Getty Images / Matthias Hangst / Staff

Try to picture generic football fans and your brain will probably pummel you almost exclusively with images of men dressed head-to-toe in white and red.

Perhaps big, burly and in threatening-looking crowds too, lobbing beer at each other in a manly version of celebration.

Or - if in defeat - brawling and shaking their fists, perhaps allowing a single macho tear to stand its ground and glisten on a bearded cheek.

Picture:Picture: Associated Press

It turns out that's bullsh*t. Mainly.

Far from every stadium and pub being filled with men spilling out endless football trivia, a third of British football fans are actually women - and many men know far less about football than they let on, a survey by Sure Men has revealed.

One in ten men feel pressure to be knowledgeable about football when watching with friends. But if you're a man and don't know who this England player is, don't feel bad.

Picture:Picture: Getty Images / Dan Mullan / Staff

You're far from alone.

Nearly half (46 per cent) of British men surveyed revealed they didn't know who Liverpool's rising star Trent Alexander-Arnold (pictured above) was. In fact, one in ten thought he was a reality TV star, politician or newsreader.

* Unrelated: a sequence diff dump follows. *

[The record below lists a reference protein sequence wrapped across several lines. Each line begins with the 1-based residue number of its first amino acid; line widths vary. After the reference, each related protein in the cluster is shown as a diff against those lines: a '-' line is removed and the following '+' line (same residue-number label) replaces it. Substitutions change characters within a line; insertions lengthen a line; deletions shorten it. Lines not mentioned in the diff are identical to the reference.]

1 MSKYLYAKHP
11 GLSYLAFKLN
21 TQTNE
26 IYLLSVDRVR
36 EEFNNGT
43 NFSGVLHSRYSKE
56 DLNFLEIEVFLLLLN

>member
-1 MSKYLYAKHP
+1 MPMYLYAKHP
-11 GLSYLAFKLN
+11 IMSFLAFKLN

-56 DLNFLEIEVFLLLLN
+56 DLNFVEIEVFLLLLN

Likewise, four in ten didn't know Harry Kane is England captain this summer and - this is the best stat of all - seven in ten guys suspected Belgium striker Batshuayi to be a type of cheese. Easily done.

So why any pressure? Men are clearly less fanatic about football than we thought. Josh Plimmer, Sure Men's brand manager said:

Our latest research has shown that not all guys will be football fanatics this summer and that, sometimes, they can feel under pressure to appear knowledgeable about football.

We want guys to know they can be sport cool without needing to feel like a boffin!

Alongside accepting that not all men are happy to see endless football coverage this summer, we also need to do better recognising that some women are.

With Vicky Sparks crushing it as the first woman to commentate on the World Cup, this competition has been a monumental moment for women in sport - and a disappointing one, as female football pundits, journalists and fans have been repeatedly treated as invaders into a man's game.

Reporters have been harassed; a former footballer said women's voices are too "high-pitched" to commentate; and Fare Network, which campaigns against racism and sexism in football, has documented 35 incidents of sexual harassment or assault - 'the worst sexism seen at a World Cup', according to the former executive director.

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